Which was also the case with the point and click mouse and windows system invented by Xerox and popularized by Apple and then Microsoft.
And yet, users feel as if all of the above interactions are intuitive, and do not need to be learned.
So what is going on?
It all comes down to consistency and coherence.
Apple has shown that by being fanatical about consistency within a product feature set (i.e.: within the iPhone or iPad), and across a product family (iPod, iPhone, and iPad), as well as across multiple sales channels (every Apple Store in every mall or outlet), and even across every advertising medium (TV, Billboards, In-Movie Placement), it creates fanatical customer loyalty and evangelism, and a massive brand uplift over time.
This works because once a user has invested the mental time and effort to learn the new apple interaction method (whether a product or feature interaction, or how to interact with an Apple store outlet for customer support, training or purchases), he or she never needs to re-learn it. The method is consistently and coherently applied throughout.
So after the initial learning, the user or customer does not need to think. Even if he or she starts using or exploring a completely different feature or product. They feel exhilarated at their “intutive” understanding of how to interact and use the product or feature. And how close the branding and messaging and look & feel of the advertisements and product placements fit in with the user interfaces.
So that it all seems so incredibly cool.
When a new advertising theme, look & feel, design and copy is introduced, it takes its inspiration from, and is very closely tailored and aligned to, the existing feature set and product family. And is consistently and coherently applied acroos all outlets, channels, and media.
When a customer walks into an Apple retail outlet, the store interaction is extremely innovative and different from what the customer or prospect is used to in any other retail outlet (and thus, is not “intuitive”); the customers can freely play with all the products for hours on end, there is a demo room for viewing product videos and listening to tutorials, there is a customer service center (with appointments made online), there is no need to approach a checkout counter, every store assistant is a walking checkout/payment assistant, etc.
This “cool” approach to retailing is consistently applied everywhere in the world, whether it be San Francisco, Palo Alto, New York, Madrid or Tokyo. So once experienced and “learnt”, customers feel comfortable and at ease in any Apple store anywhere in the world; they have experienced the Apple “Reality Distortion Field” and know they will not be surprised with differences or inconsistencies.
The above is no different from what differentiates a good movie or book from a bad one. An author or Script Writer or Director can use all kinds of magical, not-invented yet, science fictional artifacts, as long as he or she maintains an “internal logic” in the set of rules governing the magic he or she introduces into the story. In that case, the reader is willing to “suspend’ his or her disbelief.
But woe to the author who changes the rules of the game mid-stream; or introduces a “Deux Ex-Machina” to save an incoherent narrative.
An initial investment of time and effort is necessary on the part of the user or customer to learn new interaction methodologies, retail store processes, look & feel, advertising concepts etc. Steve Jobs leveraged his mastery of PR skills to create, out of both the media and his fanatical followers, a legion of educators who taught and teaches the rest of us how to use each succesive interaction innovation.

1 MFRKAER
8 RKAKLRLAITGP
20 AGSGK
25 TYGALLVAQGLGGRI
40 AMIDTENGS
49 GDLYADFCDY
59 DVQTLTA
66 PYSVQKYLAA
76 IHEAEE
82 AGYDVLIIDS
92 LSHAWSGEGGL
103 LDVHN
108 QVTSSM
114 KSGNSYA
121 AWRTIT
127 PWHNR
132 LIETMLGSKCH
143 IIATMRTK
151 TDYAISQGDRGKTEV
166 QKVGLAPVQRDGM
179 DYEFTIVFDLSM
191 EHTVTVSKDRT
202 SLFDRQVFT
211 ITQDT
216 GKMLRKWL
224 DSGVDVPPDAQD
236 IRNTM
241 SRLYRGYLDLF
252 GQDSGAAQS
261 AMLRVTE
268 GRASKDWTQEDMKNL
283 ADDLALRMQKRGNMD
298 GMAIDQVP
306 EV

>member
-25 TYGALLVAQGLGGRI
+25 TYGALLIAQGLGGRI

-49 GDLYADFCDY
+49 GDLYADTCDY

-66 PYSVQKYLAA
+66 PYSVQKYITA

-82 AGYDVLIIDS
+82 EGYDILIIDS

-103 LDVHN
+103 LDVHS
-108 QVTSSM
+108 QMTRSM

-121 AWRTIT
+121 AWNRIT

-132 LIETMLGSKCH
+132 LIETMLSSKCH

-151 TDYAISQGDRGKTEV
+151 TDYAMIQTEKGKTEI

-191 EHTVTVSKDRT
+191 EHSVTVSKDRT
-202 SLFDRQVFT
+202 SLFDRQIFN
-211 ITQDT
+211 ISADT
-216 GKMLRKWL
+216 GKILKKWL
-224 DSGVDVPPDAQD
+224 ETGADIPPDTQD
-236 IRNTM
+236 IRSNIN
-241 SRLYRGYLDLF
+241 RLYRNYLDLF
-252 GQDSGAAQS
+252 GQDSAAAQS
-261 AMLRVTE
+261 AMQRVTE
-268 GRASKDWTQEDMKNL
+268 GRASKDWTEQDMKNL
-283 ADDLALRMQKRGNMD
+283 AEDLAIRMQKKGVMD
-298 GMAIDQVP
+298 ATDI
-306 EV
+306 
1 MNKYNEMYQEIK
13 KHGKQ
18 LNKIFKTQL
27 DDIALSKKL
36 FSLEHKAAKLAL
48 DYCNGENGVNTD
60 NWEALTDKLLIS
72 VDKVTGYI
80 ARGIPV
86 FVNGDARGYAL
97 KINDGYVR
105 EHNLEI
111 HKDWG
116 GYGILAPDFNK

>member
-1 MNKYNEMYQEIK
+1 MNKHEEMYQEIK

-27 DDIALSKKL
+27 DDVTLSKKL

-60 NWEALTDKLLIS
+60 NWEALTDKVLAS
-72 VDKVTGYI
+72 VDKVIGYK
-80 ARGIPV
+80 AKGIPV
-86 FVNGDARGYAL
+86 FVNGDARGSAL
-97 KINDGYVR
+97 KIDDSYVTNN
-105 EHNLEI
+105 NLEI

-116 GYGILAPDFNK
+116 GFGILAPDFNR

The effort necessary to master each succesive innovation, even if facilitated by Apple’s PR and the collaboration of its followers, implies that each of us who engage in this effort has become “vested” in the feature, product, process and ultimately, brand.
And human beings do not mind having to work hard at learning a new skill. In fact, it is a core part of our “exploratory” urge. Steve and Apple leveraged this urge and thus taught us all new methods of interaction with their successive innovations. We are seduced by the game of learning new things.
But we are enthralled by the mastery we feel when our learning can be applied, and shown off, across all sets of features and products. And we come to believe that our emotional attachment is due to a “cool” and “intuitive” design, rather than our vested effort at learning, and our satisfaction at mastering.
Interestingly, the one area where Apple has failed to have a consistent and coherent branding and user experience approach is in most of its non-App and non-iTunes online websites. They are largely indistinguishable from non-Apple online properties, and very distinguishable, in a negative sense, and inconsistent with, iTunes and other Apple products and services.
Thus, if we visit the regular Apple websites, we do not see the nexus, whether in the interaction design, look & feel, design and ultimately, user experience, with iTunes, or the AppStore, or other online properties and product sets.
This is a result of the separation and fragmentation (silo-creation) of resources alluded to in the beginning of this article, and as a consequence, Apple’s websites are boring, no different than any other website, with none of the innovation of its other products, channels and features, and inconsistent with all of them.
The bottom line?
We need to focus on ensuring consistency and coherence across the multiple channels of both sales and branding that the new interactive marketing ecosystem allows for. We need to ensure that the multiplicity of expertise, organizational structures and departments that deal with the diverse set of interactive ecosystem channels does not lead to a corresponding fragmentation of the user experience.
If we succeed we will create passionate and loyal advocates and evangelists of our brands and products.
If we don’t, we will create a sense of indifference and boredom at best, and customer frustration at worst as users and customers have to relearn interaction methods at every juncture of the advertising-sales-product-feature-support touch points.